this is current SOCIAL/Cultural practice in a very, very few countries. so much of what Americans confuse "islam" with is actually tribal, local, cultural (traditional) practices that are not in the Koran. For example, Mohammed's first wife was a very successful and well-to do trader. Ran her own business which, when she married, became the family business, so to speak. (He maried well.) The Koran spells out very clearly that men and women are equal in the eyes of God and are halves of a whole (unlike the Bible and second-class citizenship via ribs) There have been several women Presidents and VPs of Muslim countries, yet not a single female Prez and VP in America. Yet we claim that in our country our women are "liberated." ReallY?

Too often we conflate those countries who abuse women via culturally "traditional" mysogynistic practices (ie. Afghanistan under the Taliban) and declare that Islam is responsible. It isn't. Obscurantism is. Funadmentalism is. Malice is. Not Islam itself. We too often conflate culture for religion.

And also sez:"accurately reading instructions within the Koran to kill infidels if they would not convert."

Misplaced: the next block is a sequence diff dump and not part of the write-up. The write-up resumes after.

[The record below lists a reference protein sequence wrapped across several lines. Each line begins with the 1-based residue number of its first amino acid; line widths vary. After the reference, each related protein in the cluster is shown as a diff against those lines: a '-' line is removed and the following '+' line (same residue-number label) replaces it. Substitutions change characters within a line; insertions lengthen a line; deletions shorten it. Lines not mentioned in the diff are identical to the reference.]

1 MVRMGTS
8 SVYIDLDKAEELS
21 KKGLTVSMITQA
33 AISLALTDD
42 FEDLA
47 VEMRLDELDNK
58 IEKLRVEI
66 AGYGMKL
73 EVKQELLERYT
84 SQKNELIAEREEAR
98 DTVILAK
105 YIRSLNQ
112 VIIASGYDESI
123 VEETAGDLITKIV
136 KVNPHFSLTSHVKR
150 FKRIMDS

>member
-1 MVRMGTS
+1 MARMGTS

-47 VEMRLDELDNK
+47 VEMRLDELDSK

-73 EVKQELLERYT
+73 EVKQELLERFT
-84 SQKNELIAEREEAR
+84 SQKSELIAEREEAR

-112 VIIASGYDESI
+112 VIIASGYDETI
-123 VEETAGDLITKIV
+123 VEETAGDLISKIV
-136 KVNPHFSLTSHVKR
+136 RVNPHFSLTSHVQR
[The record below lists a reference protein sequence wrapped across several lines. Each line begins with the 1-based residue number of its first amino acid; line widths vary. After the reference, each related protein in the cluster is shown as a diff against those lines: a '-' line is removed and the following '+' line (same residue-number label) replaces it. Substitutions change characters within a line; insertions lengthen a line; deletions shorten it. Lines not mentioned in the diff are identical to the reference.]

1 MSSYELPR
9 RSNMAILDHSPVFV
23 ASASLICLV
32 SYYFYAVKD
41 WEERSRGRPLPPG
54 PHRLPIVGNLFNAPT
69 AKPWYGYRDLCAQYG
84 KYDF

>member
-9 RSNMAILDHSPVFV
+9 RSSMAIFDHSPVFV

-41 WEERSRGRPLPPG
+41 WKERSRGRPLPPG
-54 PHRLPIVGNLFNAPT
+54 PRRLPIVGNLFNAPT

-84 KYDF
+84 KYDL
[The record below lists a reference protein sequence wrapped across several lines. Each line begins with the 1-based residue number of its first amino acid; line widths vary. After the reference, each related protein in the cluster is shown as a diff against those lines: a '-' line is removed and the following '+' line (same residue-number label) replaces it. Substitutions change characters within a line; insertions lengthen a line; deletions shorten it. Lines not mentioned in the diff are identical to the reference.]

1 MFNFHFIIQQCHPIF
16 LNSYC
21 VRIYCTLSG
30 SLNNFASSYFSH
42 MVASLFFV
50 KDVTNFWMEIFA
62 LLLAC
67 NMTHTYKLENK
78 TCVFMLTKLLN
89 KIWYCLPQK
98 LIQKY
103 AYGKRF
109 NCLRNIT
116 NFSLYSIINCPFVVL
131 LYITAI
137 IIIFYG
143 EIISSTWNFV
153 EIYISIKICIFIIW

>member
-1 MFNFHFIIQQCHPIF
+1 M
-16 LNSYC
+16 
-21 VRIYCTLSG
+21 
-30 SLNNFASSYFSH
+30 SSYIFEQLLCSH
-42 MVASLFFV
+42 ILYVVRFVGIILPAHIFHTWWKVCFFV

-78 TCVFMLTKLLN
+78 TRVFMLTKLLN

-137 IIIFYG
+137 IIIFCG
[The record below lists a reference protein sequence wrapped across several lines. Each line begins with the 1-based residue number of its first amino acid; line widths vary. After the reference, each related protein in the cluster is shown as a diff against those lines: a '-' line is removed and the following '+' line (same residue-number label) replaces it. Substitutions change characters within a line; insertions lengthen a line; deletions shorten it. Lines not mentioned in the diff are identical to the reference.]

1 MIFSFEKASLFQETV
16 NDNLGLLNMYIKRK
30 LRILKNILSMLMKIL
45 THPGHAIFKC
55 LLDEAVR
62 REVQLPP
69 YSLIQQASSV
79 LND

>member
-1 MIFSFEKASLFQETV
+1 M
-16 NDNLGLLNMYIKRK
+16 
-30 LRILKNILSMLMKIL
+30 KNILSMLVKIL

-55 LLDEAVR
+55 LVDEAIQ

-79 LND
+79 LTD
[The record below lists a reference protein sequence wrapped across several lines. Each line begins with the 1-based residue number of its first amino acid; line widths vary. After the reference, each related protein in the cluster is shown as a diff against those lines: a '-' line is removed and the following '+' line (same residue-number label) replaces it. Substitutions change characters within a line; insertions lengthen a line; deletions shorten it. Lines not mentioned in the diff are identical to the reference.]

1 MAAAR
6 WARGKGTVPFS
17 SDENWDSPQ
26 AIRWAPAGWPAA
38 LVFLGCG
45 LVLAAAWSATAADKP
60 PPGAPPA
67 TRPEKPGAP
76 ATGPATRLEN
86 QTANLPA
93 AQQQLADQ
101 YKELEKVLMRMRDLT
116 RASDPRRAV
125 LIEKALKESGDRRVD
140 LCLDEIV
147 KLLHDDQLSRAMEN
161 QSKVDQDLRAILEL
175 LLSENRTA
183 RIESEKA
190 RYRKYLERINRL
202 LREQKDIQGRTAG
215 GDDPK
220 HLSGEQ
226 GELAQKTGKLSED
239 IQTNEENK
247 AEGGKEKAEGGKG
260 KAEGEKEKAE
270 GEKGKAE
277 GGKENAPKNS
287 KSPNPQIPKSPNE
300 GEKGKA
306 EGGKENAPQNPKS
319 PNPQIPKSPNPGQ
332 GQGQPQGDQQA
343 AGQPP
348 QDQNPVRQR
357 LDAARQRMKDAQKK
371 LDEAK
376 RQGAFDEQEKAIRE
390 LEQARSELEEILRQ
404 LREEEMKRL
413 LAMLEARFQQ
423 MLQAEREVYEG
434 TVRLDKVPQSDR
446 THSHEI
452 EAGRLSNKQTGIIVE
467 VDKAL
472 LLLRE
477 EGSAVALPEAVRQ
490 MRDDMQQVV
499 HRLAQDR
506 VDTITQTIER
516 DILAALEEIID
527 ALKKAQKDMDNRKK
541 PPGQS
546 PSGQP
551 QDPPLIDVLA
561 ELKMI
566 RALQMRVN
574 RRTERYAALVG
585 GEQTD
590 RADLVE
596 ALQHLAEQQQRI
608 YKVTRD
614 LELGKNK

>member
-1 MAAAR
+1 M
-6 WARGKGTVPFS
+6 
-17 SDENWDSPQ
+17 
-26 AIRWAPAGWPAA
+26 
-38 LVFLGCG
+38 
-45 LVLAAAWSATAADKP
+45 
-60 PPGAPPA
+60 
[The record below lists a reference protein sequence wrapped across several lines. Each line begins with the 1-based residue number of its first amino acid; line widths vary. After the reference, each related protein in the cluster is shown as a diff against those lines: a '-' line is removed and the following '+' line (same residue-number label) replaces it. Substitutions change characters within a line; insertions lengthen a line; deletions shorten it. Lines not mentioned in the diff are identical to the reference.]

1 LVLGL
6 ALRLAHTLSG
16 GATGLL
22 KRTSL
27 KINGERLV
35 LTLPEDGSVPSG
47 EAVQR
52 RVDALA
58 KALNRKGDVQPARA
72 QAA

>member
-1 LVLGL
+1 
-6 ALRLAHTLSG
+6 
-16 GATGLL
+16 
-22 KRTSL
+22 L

INCORRECTLY reading . . . Mohammed was very, very specific. Compulsion of belief is forbidden. Again, you've got Malice using Obscurantism and cherry picking to justify evil, which is also forbidden.

and sez:"Muslims committing terrorist acts are doing the will of Allah, and those of the IRA are, and were, freedom fighters."

Once again, you're conflating "religion" and "politics." Many terrorists are freedom fighters. The Mujahadeen would argue that they're blowing up American INVADERS. Their religion has nothing to do with it. Their country has been invaded. They want the invaders OUT (Russian, British, American, Alexander the Great, same guy)

And sez:"90% of the Muslims in the world, if they could read your rant about King, would go to a local Mullah to have you tried under sharia law: this is the business of men, not women. Verdict: Cut off her hands so she can not type."

Oy, Vey. John, you're embarassing yourself. And you claim to be a USC gradute? Oy!

Spectator said...